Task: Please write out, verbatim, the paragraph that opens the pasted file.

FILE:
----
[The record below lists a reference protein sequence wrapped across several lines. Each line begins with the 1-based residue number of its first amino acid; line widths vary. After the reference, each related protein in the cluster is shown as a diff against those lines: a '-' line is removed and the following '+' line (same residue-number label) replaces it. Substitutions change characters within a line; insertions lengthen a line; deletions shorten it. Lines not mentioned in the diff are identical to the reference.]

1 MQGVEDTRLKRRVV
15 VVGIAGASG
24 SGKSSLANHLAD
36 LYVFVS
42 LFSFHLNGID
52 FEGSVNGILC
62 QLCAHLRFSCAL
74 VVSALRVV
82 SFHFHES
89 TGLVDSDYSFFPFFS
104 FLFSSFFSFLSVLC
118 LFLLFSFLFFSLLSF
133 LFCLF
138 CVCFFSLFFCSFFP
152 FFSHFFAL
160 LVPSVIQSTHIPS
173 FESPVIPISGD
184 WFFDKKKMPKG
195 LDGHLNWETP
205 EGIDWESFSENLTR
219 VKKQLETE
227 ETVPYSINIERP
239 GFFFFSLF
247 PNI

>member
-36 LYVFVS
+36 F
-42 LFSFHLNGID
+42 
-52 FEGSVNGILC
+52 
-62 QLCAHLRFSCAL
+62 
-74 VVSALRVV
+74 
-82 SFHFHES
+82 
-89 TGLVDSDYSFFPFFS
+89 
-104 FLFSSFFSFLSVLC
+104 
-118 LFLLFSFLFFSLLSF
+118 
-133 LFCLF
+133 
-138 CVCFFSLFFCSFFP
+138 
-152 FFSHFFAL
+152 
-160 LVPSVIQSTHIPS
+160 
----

[The record below lists a reference protein sequence wrapped across several lines. Each line begins with the 1-based residue number of its first amino acid; line widths vary. After the reference, each related protein in the cluster is shown as a diff against those lines: a '-' line is removed and the following '+' line (same residue-number label) replaces it. Substitutions change characters within a line; insertions lengthen a line; deletions shorten it. Lines not mentioned in the diff are identical to the reference.]